When their ‘Privacy Policy’ sucks. What do you do?

Image, courtesy Michael Geiger on Unsplash

Let’s see what you make of this privacy statement. You’ve probably clicked on hundreds of similar ones and never cared to read them. Beware! Many companies count on you doing just that, so they pack all kinds of double-speak into it. You’re basically giving away the farm, and provide them with a legal defense to spy on you.

When you visit our websites, use our apps, read our emails or otherwise engage with us, we may automatically collect certain information about your device through a variety of technologies, including cookies, web beacons, log files, embedded scripts, location-identifying technologies, or other tracking/recording tools (collectively, “Tracking Technologies”), and we may combine this information with other personal information we collect about you.

Do most of us know – or care – about ‘web beacons’ or scripts? Here’s how Wikipedia authors define a web beacon:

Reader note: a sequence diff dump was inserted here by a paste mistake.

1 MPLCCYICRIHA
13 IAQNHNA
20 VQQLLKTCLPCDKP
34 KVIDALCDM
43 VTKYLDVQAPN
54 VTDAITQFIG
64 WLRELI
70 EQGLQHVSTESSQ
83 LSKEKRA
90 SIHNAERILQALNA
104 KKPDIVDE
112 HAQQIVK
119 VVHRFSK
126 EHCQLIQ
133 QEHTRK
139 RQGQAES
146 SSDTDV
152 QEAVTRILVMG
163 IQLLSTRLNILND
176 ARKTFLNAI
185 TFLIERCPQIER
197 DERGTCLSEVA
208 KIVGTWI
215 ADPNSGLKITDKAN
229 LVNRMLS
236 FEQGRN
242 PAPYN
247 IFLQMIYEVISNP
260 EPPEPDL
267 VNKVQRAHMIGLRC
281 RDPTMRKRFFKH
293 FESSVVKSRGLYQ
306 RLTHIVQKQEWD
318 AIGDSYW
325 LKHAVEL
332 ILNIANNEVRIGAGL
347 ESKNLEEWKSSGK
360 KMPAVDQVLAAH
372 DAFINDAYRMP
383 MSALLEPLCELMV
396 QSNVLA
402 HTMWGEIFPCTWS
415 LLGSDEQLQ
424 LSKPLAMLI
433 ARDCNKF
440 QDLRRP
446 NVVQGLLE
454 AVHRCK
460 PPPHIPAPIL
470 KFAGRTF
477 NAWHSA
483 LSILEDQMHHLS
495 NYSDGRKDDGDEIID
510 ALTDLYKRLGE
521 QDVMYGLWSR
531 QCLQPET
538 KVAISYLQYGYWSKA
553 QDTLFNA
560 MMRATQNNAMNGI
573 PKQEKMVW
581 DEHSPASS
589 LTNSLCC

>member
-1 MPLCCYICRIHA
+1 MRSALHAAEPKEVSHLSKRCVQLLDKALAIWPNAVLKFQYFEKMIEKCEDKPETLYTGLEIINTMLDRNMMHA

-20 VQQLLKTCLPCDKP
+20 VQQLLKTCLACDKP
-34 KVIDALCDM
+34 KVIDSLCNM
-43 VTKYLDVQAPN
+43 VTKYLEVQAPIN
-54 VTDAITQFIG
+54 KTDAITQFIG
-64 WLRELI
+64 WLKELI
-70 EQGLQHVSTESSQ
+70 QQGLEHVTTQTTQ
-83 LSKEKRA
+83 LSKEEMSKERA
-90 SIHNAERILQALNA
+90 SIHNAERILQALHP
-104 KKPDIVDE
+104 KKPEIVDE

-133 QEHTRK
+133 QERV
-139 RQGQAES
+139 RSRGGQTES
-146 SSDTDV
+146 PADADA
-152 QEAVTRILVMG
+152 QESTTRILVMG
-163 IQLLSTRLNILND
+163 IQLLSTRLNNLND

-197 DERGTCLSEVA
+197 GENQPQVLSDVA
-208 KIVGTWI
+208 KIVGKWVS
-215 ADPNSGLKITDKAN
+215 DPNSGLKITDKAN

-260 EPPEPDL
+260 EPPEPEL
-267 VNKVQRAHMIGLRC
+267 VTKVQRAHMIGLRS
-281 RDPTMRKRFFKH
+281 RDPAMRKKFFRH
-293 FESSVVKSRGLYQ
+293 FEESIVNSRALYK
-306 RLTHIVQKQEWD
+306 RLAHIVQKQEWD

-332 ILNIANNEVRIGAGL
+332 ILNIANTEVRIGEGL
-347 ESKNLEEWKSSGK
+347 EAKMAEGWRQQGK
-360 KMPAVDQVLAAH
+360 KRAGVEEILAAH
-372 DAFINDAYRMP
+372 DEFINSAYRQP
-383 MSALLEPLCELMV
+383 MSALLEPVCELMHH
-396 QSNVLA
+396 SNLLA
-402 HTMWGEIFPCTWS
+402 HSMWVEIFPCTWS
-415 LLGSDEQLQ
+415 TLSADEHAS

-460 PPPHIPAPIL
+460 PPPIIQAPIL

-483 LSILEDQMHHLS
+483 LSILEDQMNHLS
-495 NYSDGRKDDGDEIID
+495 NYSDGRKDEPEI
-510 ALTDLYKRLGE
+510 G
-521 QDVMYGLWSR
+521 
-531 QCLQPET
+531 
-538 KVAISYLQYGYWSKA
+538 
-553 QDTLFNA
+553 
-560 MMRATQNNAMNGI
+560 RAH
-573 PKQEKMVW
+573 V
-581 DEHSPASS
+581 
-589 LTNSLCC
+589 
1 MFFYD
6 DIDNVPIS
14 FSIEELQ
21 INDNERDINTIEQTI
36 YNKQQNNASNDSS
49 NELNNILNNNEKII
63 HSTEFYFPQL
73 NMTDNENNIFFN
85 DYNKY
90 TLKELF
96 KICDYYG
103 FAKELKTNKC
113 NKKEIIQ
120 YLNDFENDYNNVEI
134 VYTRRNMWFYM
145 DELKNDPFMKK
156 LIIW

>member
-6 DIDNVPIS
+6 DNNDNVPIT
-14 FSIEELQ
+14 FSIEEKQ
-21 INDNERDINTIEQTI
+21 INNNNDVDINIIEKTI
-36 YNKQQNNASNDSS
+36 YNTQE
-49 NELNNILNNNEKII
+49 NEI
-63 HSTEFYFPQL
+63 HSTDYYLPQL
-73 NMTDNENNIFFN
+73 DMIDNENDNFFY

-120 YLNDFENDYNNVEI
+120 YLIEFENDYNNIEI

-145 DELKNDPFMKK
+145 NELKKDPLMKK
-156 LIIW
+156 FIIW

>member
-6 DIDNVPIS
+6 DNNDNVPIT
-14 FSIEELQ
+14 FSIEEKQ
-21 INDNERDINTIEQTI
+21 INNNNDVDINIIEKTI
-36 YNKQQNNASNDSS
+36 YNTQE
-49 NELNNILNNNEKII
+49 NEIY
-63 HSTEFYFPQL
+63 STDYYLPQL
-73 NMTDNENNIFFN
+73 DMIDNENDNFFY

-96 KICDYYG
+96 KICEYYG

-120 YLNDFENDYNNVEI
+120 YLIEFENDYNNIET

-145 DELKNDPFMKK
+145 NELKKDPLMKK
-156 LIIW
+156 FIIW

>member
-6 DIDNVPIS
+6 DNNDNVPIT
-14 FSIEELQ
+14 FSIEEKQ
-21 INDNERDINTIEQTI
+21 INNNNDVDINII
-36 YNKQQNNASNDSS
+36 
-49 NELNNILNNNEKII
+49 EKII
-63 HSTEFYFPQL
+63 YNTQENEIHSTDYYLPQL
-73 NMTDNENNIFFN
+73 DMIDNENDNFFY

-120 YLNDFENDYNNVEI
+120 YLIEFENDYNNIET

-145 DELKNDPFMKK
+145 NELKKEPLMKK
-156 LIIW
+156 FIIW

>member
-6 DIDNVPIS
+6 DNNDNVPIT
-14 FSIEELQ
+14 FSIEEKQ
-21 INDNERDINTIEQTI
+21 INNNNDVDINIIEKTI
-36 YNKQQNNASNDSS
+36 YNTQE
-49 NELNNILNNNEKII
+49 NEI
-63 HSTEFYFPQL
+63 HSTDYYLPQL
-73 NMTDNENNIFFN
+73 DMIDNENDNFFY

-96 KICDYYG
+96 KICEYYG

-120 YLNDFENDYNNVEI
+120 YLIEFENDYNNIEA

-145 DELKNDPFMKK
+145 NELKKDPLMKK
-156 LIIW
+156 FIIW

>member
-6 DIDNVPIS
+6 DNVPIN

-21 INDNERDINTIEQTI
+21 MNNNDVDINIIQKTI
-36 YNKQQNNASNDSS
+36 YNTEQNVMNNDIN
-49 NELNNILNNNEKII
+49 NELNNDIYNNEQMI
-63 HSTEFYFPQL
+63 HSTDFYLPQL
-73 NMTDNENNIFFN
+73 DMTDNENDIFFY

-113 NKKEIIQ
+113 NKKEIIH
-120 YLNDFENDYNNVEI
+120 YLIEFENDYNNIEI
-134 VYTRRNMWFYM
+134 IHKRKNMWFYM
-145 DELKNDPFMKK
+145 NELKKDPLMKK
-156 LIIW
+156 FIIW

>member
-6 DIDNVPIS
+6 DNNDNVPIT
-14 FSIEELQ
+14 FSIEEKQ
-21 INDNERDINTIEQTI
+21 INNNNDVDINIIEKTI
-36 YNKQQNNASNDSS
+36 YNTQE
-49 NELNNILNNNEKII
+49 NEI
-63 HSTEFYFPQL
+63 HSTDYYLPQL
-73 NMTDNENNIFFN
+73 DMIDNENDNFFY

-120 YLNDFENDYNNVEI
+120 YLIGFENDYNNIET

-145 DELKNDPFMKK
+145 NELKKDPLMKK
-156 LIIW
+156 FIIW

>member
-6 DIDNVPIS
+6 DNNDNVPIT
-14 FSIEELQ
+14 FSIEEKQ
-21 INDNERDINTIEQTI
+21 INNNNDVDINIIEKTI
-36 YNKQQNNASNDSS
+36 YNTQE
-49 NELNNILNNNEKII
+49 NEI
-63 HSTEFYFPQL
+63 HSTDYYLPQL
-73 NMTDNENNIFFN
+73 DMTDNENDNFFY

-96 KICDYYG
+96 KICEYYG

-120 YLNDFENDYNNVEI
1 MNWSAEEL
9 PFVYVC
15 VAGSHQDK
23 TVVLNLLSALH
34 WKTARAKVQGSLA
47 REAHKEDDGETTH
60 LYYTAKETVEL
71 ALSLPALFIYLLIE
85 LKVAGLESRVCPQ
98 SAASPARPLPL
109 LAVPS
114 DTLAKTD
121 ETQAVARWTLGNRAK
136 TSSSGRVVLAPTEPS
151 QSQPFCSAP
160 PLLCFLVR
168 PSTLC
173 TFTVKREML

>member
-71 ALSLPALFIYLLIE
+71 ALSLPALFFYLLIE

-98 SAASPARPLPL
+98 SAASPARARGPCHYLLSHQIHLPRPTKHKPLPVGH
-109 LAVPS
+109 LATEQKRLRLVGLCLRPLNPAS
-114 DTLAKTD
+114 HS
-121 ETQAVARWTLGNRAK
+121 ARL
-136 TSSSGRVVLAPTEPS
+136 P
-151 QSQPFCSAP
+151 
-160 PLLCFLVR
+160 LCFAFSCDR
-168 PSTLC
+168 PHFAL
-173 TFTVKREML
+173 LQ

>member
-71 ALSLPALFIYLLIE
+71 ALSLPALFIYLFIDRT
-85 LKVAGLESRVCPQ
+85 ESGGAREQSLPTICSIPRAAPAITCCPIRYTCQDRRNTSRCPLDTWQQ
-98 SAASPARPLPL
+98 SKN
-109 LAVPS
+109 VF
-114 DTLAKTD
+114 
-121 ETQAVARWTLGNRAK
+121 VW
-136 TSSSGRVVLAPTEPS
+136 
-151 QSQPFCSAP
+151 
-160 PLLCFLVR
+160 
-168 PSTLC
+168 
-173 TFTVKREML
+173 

“It is software used “to unobtrusively (usually invisibly) allow checking that a user has accessed some content.[1] Web beacons are typically used by third parties to monitor the activity of users at a website for the purpose of web analytics or page tagging.[2] They can also be used for email tracking.[3

Basically spyware we agree to have on our devices. Consider this statement: “With your permission, we may also access your photo or camera roll.” Wow! Those plots in espionage movies about someone remotely turning on a camera or accessing images from a phone’s camera folder isn’t the stuff of dystopian fiction, is it?

As always, it starts with an innocuous statement.

I was a bit shocked to see that the privacy policy in question went on to state that “We take your privacy as seriously as you do, and we are committed to protecting it.” In other words, they do want to secure our privacy; we have the right to opt-out of certain data being collected. But……If we object to any of the changes to the policy, we “must cease using our Products and/or Services, and may request us to erase your personal information.” Which is neither here nor there.

There’s only one cure for this invasion of privacy disease. Delete the app, for heaven’s sake. It’s not really free.

______________________________________________________

The above excerpt of a Privacy Policy is from a company whose app I used when my daughter began driving. It’s a terrible surveillance tool. The company will not be named but you probably know who it is.

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